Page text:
I will preface the following by saying that I have great kids who are lovely young people. That said, they were terrible babies. From the colic to the crying and the sleepless nights, both were a nightmare.
Perhaps some of that can be attributed to poor infant parenting, but until they were 6 months old, it was tough going. After my husband and I had cleaned up poop that our son had shot across the room and onto a wall, we reminded each other, “It’s got to get better. People keep doing it.”
We did keep doing it. We had another child because memories are short when it comes to the hard times. No longer parental newbies, we thought, “Surely this one will be better.”
Alas, no. Instead of pooping on us, our daughter was an infant vomiter. She could have been in “The Exorcist IV.”
We were shocked that she gained weight at every checkup because at most meals, a good chunk of it came back up. We stopped going out to eat for almost a year because we realized it wasn’t fair for waitstaff to clean up someone else’s puke.
We didn’t have another one after that, but like most parents — no matter how tough the road, no matter how much poop and vomit you clean up, no matter the hours you could have spent sleeping in — we wouldn’t give it up for a second.
Even the teenage years are worth it. Having the opportunity to love and nurture tiny blobs who mature into functioning adults is a privilege.
Advocacy is not unlike parenting. It’s a long row to sow, and you don’t do it for the door prizes. In fact, when I compare the two, the similarities are evident.
Every day in our community, I meet and work next to people who are amazing human beings who deal with everything in the chart. They are raising terrible babies who aren’t little people, but issues that need to be addressed, wrongs that need to be righted and fights that need to be won. They give voice to those who don’t know how to speak. They do this not for personal recognition, awards or accolades, but because it’s in their heart and feeds their soul.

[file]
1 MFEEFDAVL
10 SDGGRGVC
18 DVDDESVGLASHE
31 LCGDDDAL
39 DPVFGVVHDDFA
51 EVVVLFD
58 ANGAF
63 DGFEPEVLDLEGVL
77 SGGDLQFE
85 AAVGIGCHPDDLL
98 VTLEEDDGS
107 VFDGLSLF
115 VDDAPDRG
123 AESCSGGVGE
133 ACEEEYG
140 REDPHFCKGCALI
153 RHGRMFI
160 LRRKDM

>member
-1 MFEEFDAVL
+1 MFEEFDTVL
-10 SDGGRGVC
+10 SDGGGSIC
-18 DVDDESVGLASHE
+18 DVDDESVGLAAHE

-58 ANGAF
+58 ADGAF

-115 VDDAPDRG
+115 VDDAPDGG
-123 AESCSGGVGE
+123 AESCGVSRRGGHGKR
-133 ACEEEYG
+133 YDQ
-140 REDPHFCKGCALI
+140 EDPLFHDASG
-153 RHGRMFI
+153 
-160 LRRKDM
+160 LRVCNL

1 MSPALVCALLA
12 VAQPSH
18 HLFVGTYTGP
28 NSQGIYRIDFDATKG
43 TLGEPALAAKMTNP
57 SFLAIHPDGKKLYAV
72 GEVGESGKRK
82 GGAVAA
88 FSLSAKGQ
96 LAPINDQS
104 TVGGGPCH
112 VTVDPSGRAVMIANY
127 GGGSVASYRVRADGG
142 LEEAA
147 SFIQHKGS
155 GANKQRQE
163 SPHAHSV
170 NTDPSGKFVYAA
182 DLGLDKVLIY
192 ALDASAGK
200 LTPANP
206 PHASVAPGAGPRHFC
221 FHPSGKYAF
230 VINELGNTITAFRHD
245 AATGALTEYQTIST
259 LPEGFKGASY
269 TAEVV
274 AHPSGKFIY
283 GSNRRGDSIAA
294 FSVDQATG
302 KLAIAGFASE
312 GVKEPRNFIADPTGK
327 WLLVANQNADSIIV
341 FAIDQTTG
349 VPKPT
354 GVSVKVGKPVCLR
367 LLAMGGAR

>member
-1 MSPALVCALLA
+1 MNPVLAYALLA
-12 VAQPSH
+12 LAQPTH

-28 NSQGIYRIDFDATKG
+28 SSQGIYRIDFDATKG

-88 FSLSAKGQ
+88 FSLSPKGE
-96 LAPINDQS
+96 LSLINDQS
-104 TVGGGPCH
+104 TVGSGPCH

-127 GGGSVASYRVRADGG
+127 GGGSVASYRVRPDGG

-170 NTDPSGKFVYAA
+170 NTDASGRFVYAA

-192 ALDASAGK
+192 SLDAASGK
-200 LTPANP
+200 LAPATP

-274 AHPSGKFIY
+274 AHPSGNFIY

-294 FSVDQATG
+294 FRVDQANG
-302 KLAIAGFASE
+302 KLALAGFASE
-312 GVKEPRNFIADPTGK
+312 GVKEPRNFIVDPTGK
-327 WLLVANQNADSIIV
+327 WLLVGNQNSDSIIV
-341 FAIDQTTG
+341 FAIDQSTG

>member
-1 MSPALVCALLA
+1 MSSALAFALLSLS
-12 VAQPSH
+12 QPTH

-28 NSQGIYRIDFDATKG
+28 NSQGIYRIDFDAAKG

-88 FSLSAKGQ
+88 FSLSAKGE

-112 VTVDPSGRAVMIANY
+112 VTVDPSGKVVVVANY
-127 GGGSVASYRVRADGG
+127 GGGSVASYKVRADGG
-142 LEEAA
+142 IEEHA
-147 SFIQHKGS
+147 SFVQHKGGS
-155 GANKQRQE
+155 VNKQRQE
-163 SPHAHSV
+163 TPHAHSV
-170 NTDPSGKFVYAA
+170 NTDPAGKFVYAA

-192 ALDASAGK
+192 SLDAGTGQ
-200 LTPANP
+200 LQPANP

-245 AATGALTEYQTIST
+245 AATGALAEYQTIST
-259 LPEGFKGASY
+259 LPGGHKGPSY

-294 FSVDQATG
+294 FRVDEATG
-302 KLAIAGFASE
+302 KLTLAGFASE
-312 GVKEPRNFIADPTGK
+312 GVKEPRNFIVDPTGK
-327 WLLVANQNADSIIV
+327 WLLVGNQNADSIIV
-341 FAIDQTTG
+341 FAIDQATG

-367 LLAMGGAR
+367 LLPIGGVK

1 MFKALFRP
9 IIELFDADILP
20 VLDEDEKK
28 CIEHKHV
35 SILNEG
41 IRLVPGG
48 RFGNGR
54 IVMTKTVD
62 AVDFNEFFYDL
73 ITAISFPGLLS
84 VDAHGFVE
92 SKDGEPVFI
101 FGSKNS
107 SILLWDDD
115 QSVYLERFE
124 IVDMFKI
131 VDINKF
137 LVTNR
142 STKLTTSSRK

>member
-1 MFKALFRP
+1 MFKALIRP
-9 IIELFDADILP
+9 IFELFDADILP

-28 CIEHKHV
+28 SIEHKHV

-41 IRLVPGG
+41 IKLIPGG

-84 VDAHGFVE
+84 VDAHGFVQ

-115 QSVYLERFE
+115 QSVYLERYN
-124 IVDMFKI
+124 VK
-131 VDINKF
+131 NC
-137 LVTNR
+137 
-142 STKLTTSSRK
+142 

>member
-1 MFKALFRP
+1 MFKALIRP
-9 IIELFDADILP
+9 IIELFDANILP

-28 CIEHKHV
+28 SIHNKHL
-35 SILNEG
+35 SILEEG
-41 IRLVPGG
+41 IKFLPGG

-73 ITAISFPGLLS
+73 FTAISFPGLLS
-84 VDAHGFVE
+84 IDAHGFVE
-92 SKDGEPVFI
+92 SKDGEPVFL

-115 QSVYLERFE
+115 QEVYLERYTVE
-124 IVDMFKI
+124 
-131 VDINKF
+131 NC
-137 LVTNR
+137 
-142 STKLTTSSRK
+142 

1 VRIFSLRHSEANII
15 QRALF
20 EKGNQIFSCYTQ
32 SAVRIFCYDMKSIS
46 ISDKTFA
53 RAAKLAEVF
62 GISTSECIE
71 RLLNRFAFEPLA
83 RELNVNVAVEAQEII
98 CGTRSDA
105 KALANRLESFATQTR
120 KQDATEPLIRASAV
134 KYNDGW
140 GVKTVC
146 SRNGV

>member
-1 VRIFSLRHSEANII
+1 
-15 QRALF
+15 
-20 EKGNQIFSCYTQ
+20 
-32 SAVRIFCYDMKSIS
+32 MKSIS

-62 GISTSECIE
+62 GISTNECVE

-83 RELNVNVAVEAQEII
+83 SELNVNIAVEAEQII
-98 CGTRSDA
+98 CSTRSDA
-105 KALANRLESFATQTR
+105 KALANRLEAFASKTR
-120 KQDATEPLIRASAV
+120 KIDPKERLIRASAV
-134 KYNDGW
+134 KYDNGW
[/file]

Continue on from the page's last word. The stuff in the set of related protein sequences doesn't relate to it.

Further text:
It can be truly tiring. For every issue you’re advocating, there’s someone on the other side who’s advocating for the opposite. Oftentimes, opponents have valid reasons filled with solid data.
Like parenting, there’s little instant gratification in advocacy. You have to be committed and always keep your eyes on long-term goals because once you’re done fighting for a particular cause, you may have to wait months, sometimes years, to see if your effort had its intended consequences.
It’s kind of like in my early 20s, when I finally realized and told my mother how much I appreciate her. Just like being a mom, the rewards in advocacy can be immense.
A few weeks ago, a Dallas ISD director told me that one of the reasons the district can offer career and technical education programs next year is because of an advocacy effort in which I was involved. I wanted to cry and probably came pretty close. I remembered dragging fellow warriors into the battle and our hard slog and sleepless nights. It was a team effort of committed people who reached out to their networks to try to change the course of public education in Dallas.
We were anxious when it was time for the school board to vote. The board was solidly 5-4 at the time, and passage of the policy required a super-majority of six votes. After much back-and-forth discussion among trustees, the board did indeed vote 6-3 in favor of the policy.
We whooped and rejoiced — first in the auditorium and then soon after at a Tex-Mex restaurant to celebrate with margaritas.
The first part of the policy would have immediate benefits, but we had no idea what the scale of positive impact would be down the road.
That was four years ago this month. Our “baby” has grown up, and we are proud. Beyond that, we were thanked. Just like parenting, it’s all worth it.
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